Conversation with a Master Barber

Master Barber Boris K. has been cutting New Yorkers’ hair for more than 30 years. Today, he does so from his Upper East Side barbershop, Il Figaro II.

A few years ago, I felt confident enough as a regular customer to ask Boris if I could interview him while I got my haircut. For better or worse, here’s the minimally edited transcript of our chat. I’ve even included the songs that were playing in the background.

BORIS K: So what are we doing today? Not too short?

ME: I don’t mind it being a little shorter on the sides and back. How many inches do you think?

BK: Maybe half an inch?

ME: Okay, do you think that’ll look good?

BK: You don’t want too short, right?

ME: No, not too short.

BK: But not too long either?

ME: Right. Whatever you think will look best. So, in your 30 years of cutting hair, do you have any funny stories?

BK: Funny stories?

ME: Yeah.

BK: You mean about being a barber?

ME: Yeah. Whatever comes to your mind, if you can share it.

BK: Funny stories?

ME: Yeah.

BK: Well, I used to work in Astor Place. Do you know this place? In the village?

ME: No, what is it?

BK: A barbershop. It used to have around a hundred barbers at one time. I worked there maybe ten years. Big, big place. A couple floors.

ME: Did you have your own chair?

BK: Yes, yes, everybody had a chair. There used to be around 30 chairs. Maybe forty. If you came a little late, that’s it. Come back tomorrow—no place to work. It’s a crazy place.

ME: What are some of the craziest things you remember about it?

BK: Well, you have to work seven days a week. 12 hours, 14 hours a day. It’s too much. Too many hours. Too much pressure.

ME: Was anyone ever upset with their haircut?

BK: No, I used to do a good job. I don’t know about anyone else but I used to do a good job. I used to work on the top floor, and the top floor was very good. If somebody’s good, he goes on the top floor. If somebody’s so-so, they put them downstairs. So, you’re trying to make a movie or what?

ME: No, not a movie. It’s for a…

BK: Story?

ME: No, it’s for a zine.

BK: Mhm.

ME: Which is like a little pamphlet-sized thing…

BK: A story.

ME: Yeah.

ME: Do you miss Astor Place?

BK: Nah. I left 20 years ago. I have a couple friends who still work there. They have some nice people over there but they’re stuck. It’s not easy to leave a place when you make money. So, not too much? Just a trim?

ME: Yeah, just a trim. I have to enjoy my haircuts because I don’t know how long I’m going to have hair on my head.

BK: How old are you?

ME: 28.

BK: So you’re still young.

ME: Yeah.

BK: Don’t worry. It’s still going to be there.

ME: You think so?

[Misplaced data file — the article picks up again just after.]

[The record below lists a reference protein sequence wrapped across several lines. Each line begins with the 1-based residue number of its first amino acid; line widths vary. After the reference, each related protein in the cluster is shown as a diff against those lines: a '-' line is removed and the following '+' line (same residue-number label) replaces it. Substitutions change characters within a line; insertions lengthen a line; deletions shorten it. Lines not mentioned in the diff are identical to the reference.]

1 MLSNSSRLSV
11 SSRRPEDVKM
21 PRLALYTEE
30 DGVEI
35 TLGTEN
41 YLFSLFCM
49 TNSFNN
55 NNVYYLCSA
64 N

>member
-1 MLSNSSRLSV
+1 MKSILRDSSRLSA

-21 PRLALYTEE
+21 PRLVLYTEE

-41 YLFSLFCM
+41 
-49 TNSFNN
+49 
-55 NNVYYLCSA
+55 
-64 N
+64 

BK: Yeah, it’s going to stay there.

ME: Good. I figure if I take my hair to a nice barber it’ll want to stick around.

BK: Why not? They have shampoo.

ME: Actually, I started experimenting with my own shampoo. Have you heard of this? You mix three tablespoons of rye flour with water. That’s it.

BK: Ah, nice.

ME: What do you think of that?

BK: Why not?

ME: But then the flour started to clog my shower drain so I had to switch.

BK: Mhm.

ME: And the conditioner is apple cider vinegar deluded in water. It’s supposed to help the hair shine.

BK: Ah, why not?

ME: I told my mom and she said, “Oh, god, do you need money?” She thought I couldn’t afford shampoo.

BK: No, you want to keep your hair.

ME: So what would you tell someone who wants to be a barber?

BK: If somebody wants to be a barber?

ME: Yeah.

BK: Why not?

ME: Any advice?

BK: You have to be young. And you have to love it. You can’t just be a barber. You have to love the job.

[Boris shows me the back of my head in his hand mirror.]

ME: Yeah, that looks great.

BK: I took all the curls off.

ME: Yeah, thanks.

ME: So, where does a master barber get his hair cut?

BK: Me?

ME: Yeah.

BK: My wife—she works here, she does it.

ME: Do you cut her hair?

BK: Of course.

ME: Do you have any regulars who’ve followed you to the Upper East Side?

BK: A few from Brooklyn. But, you know, nobody’s going to follow you. It’s too far away. You can’t depend on them. You have to depend on the neighborhood here. If you depend on people who are going to follow you, you’re never going to make it.

ME: Right, I went to a barbershop around here…

BK: Where?

ME: I think it was on 80th and 1st.

BK: Mhm. But not professional?

ME: Yeah, it wasn’t very good. They did offer me a shot of whiskey or vodka, though.

BK: I have those, too.

ME: So you don’t have any funny stories?

BK: Funny stories?

ME: Yeah.

BK: Every story is a funny one. That’s true, right?

ME: Yeah.

BK: Tilt your head to me. Uh huh. Good. Now, have a seat over there. I’m going to rinse your hair.

ME: How long do you think you’ll be a barber?

BK: Who, me?

ME: Yeah, man.

BK: For the rest of my life. Why not? I like it. Some people, they don’t like it. I like it. You have to like what you do or don’t do it.

[Boris turns off the blow dryer and shows me the finished result]

ME: It looks great. Thank you. I look presentable now.

BK: Take a look at the back.

ME: Yeah, it looks great.

BK: Not too short, not too long.

ME: Perfect.

BK: So, you want a shot of whiskey?